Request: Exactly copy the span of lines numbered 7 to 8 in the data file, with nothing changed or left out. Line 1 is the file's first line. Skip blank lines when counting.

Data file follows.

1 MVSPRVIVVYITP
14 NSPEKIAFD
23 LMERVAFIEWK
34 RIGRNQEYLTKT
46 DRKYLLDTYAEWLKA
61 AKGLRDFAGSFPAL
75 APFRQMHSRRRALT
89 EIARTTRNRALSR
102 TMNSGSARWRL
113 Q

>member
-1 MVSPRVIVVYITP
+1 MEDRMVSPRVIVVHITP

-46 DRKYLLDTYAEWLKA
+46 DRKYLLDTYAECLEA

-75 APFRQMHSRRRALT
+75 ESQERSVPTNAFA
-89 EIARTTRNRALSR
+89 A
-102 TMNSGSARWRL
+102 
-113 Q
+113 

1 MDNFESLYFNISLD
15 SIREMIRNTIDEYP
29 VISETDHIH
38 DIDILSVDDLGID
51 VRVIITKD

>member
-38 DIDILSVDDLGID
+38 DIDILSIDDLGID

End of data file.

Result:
75 APFRQMHSRRRALT
89 EIARTTRNRALSR